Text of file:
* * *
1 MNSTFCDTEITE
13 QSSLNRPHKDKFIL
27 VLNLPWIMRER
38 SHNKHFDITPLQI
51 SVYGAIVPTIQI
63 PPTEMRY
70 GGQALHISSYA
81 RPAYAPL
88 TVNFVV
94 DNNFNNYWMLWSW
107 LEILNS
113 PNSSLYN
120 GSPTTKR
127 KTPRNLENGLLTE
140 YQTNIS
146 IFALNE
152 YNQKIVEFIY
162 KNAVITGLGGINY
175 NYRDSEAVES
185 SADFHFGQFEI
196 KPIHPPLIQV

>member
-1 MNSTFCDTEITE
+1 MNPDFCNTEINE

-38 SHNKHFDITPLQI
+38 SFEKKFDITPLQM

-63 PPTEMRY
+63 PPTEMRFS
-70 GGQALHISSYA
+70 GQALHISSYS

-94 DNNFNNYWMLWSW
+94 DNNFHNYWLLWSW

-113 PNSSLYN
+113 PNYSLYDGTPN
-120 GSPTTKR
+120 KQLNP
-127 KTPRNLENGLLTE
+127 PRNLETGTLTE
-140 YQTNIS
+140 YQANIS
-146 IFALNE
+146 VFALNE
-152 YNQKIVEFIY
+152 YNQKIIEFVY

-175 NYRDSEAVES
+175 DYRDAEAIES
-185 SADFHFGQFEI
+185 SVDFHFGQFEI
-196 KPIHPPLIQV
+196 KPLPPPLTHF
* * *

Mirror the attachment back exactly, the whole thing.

1 MNSTFCDTEITE
13 QSSLNRPHKDKFIL
27 VLNLPWIMRER
38 SHNKHFDITPLQI
51 SVYGAIVPTIQI
63 PPTEMRY
70 GGQALHISSYA
81 RPAYAPL
88 TVNFVV
94 DNNFNNYWMLWSW
107 LEILNS
113 PNSSLYN
120 GSPTTKR
127 KTPRNLENGLLTE
140 YQTNIS
146 IFALNE
152 YNQKIVEFIY
162 KNAVITGLGGINY
175 NYRDSEAVES
185 SADFHFGQFEI
196 KPIHPPLIQV

>member
-1 MNSTFCDTEITE
+1 MNPDFCNTEINE

-38 SHNKHFDITPLQI
+38 SFEKKFDITPLQM

-63 PPTEMRY
+63 PPTEMRFS
-70 GGQALHISSYA
+70 GQALHISSYS

-94 DNNFNNYWMLWSW
+94 DNNFHNYWLLWSW

-113 PNSSLYN
+113 PNYSLYDGTPN
-120 GSPTTKR
+120 KQLNP
-127 KTPRNLENGLLTE
+127 PRNLETGTLTE
-140 YQTNIS
+140 YQANIS
-146 IFALNE
+146 VFALNE
-152 YNQKIVEFIY
+152 YNQKIIEFVY

-175 NYRDSEAVES
+175 DYRDAEAIES
-185 SADFHFGQFEI
+185 SVDFHFGQFEI
-196 KPIHPPLIQV
+196 KPLPPPLTHF